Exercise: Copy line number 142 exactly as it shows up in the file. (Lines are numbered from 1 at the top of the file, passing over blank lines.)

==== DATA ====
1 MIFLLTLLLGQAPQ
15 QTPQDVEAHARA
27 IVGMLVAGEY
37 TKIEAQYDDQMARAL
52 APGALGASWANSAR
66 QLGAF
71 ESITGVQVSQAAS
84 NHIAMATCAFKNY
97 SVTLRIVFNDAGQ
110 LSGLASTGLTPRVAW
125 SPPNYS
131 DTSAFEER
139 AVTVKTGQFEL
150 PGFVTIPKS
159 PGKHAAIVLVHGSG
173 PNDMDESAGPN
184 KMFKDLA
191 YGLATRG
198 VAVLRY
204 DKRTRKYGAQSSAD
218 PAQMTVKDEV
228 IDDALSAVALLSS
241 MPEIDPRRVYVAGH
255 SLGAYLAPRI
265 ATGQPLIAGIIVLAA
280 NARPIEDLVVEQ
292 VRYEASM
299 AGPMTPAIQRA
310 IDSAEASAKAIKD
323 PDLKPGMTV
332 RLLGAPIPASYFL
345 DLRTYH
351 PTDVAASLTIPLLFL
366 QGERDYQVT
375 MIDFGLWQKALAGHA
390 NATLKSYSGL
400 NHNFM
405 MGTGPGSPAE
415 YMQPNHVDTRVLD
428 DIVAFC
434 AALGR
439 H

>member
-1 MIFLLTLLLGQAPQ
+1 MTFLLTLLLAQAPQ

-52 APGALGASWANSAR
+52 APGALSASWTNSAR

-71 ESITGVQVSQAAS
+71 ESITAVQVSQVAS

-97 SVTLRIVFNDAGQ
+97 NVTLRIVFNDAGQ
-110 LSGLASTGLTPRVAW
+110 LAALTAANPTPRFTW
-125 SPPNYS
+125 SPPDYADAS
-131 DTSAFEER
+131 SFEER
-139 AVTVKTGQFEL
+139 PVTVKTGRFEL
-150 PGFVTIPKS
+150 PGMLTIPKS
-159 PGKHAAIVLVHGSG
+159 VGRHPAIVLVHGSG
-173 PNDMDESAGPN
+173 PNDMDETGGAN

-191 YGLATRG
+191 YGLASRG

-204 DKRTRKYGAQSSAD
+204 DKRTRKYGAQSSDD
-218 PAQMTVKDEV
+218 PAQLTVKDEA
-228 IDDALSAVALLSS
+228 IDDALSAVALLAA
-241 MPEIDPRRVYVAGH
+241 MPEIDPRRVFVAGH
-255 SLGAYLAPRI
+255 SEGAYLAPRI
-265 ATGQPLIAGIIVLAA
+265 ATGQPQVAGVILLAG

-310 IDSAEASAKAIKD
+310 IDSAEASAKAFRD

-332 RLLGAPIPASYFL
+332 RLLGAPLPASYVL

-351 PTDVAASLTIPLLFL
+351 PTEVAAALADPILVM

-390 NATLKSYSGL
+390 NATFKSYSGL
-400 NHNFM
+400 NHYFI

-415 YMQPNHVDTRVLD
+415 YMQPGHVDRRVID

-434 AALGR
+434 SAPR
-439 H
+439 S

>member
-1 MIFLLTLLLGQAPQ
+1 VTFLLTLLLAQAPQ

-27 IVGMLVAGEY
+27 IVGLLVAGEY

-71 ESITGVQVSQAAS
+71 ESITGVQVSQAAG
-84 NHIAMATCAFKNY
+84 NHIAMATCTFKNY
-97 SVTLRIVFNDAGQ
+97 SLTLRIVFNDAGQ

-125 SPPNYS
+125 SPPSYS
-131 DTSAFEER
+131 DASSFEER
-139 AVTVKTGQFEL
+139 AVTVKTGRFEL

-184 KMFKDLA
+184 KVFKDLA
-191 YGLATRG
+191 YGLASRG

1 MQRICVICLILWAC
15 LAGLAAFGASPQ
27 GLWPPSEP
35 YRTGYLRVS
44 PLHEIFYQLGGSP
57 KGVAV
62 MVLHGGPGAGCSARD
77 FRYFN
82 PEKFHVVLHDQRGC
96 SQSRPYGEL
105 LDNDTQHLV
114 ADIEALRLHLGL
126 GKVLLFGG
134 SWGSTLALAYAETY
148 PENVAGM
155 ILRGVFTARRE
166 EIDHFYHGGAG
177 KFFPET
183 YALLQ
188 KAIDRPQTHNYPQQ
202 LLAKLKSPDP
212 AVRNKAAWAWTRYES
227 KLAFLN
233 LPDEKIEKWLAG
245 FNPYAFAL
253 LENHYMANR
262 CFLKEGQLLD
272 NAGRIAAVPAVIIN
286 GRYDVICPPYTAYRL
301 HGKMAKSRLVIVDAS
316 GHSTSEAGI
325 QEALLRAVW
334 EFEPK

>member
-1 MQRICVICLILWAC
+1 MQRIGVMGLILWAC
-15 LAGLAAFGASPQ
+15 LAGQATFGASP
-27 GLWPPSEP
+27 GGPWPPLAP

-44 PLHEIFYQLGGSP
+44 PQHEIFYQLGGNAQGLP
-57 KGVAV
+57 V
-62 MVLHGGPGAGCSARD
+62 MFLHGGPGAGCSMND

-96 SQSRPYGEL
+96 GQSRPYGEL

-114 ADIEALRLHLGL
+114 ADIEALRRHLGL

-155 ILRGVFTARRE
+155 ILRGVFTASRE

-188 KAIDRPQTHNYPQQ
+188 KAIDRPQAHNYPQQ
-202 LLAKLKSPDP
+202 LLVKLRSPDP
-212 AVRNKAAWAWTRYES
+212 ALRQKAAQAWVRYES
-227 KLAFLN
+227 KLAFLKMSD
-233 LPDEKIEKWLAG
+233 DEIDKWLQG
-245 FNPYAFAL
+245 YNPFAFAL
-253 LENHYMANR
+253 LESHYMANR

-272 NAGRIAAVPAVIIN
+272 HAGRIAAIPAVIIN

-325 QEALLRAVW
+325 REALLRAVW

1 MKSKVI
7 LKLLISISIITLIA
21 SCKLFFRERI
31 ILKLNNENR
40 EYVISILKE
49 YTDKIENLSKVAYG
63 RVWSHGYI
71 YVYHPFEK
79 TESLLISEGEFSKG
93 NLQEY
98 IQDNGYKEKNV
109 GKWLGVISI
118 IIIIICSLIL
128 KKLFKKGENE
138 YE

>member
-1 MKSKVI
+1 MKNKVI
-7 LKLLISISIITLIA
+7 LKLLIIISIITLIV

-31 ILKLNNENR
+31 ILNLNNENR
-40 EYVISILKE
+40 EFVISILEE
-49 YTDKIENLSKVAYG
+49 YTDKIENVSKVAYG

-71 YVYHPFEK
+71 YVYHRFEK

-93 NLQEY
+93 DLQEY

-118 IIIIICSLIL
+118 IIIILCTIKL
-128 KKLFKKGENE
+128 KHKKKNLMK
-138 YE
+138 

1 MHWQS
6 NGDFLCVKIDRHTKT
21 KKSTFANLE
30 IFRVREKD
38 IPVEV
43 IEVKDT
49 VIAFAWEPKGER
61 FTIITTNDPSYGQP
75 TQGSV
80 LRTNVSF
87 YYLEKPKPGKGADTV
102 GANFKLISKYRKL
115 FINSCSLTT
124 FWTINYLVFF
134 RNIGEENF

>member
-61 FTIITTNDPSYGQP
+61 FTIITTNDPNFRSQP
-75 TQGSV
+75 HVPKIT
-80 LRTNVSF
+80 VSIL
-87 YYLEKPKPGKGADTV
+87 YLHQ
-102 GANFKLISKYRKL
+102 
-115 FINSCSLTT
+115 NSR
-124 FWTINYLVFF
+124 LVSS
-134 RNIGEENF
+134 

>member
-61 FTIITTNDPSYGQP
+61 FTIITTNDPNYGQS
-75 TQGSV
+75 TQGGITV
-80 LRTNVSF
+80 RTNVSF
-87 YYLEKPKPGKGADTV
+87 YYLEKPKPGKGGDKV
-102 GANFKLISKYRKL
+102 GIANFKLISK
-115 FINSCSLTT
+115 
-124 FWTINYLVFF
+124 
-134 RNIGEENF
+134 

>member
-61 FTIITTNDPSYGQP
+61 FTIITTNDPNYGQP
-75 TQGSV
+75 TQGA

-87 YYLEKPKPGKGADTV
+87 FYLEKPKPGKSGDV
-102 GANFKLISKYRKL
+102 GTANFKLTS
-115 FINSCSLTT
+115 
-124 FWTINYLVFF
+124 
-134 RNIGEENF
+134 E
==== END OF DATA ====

253 LENHYMANR